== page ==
Targeted disruption of the mouse NHERF-1 gene promotes internalization of proximal tubule sodium-phosphate cotransporter type IIa and renal phosphate wasting.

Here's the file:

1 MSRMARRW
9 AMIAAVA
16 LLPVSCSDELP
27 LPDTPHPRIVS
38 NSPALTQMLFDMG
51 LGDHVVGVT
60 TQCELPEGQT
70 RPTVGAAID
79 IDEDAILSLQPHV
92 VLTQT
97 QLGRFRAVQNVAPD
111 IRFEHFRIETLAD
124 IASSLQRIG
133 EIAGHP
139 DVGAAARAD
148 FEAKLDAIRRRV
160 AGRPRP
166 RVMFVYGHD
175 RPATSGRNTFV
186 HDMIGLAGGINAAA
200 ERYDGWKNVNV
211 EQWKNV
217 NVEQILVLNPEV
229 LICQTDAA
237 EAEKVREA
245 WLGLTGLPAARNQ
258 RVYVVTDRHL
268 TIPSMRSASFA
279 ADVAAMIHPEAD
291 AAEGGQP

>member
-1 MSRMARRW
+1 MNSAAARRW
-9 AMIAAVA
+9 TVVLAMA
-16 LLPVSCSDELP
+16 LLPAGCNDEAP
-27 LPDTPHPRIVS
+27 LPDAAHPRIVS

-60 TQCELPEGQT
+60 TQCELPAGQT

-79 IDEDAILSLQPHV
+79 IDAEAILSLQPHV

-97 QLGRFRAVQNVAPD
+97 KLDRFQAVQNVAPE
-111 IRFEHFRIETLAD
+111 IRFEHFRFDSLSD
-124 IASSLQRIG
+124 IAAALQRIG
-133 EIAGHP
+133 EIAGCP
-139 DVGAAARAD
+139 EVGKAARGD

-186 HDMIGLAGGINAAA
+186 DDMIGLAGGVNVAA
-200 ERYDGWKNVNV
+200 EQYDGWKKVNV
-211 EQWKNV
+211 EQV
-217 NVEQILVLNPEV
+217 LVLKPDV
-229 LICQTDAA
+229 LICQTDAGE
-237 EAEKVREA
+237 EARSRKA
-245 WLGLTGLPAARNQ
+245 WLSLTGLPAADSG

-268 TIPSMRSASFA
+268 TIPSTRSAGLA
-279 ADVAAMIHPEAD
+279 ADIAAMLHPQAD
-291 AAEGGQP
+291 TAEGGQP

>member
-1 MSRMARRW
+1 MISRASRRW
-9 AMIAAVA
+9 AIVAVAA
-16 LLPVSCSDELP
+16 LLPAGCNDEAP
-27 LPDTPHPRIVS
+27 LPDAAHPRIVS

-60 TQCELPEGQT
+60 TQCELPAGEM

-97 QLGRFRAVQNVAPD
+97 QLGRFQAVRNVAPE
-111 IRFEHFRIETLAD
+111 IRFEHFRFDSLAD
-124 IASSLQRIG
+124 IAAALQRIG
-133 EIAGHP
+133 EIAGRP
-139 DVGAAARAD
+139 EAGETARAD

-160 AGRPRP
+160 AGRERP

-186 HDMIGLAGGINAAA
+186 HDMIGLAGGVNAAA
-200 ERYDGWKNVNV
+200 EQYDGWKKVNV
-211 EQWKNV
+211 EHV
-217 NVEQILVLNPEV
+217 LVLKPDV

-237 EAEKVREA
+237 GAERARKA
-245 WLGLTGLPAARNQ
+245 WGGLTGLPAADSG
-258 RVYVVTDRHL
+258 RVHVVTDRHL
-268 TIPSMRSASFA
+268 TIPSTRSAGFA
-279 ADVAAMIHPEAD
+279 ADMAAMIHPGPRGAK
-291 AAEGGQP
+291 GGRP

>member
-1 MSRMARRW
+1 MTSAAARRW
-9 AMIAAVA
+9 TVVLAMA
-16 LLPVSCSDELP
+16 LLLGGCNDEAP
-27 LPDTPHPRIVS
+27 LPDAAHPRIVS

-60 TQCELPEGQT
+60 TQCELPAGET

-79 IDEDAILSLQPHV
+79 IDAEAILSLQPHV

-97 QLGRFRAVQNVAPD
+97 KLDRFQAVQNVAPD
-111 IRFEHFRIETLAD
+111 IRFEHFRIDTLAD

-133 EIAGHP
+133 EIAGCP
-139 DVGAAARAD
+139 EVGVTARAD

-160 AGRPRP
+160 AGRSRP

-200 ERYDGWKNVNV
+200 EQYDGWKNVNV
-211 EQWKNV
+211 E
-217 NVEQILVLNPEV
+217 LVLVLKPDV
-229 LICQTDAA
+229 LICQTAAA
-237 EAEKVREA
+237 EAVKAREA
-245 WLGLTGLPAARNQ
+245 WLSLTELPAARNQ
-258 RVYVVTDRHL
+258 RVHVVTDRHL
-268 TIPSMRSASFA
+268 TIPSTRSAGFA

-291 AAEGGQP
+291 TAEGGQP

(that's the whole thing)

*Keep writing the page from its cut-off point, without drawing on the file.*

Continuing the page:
Na+/H+ exchanger regulatory factor (NHERF)-1 and NHERF-2, two structurally related protein adapters containing tandem PSD-95/Discs large/ZO-1 (PDZ) domains, were identified as essential factors for protein kinase A-mediated inhibition of the sodium-hydrogen exchanger, NHE3. NHERF-1 and NHERF-2 also bound other cellular targets including the sodium-phosphate cotransporter type IIa encoded by the NPT2 gene. Targeted disruption of the mouse NHERF-1 gene eliminated NHERF-1 expression in kidney and other tissues of the mutant mice without altering NHERF-2 levels in these tissues. NHERF-1 (+/-) and (-/-) male mice maintained normal blood electrolytes but showed increased urinary excretion of phosphate when compared with wild-type (+/+) animals. Although the overall levels of renal NHERF-1 targets, NHE3 and Npt2, were unchanged in the mutant mice, immunocytochemistry showed that the Npt2 protein was aberrantly localized at internal sites in the renal proximal tubule cells. The mislocalization of Npt2 paralleled a reduction in the transporter protein in renal brush-border membranes isolated from the mutant mice. In contrast, NHE3 was appropriately localized at the apical surface of proximal tubules in both wild-type and mutant mice. These data suggested that NHERF-1 played a unique role in the apical targeting and/or trafficking of Npt2 in the mammalian kidney, a function not shared by NHERF-2 or other renal PDZ proteins. Phosphate wasting seen in the NHERF-1(-/-) null mice provided a new experimental system for defining the role of PDZ adapters in the hormonal control of ion transport and renal disease.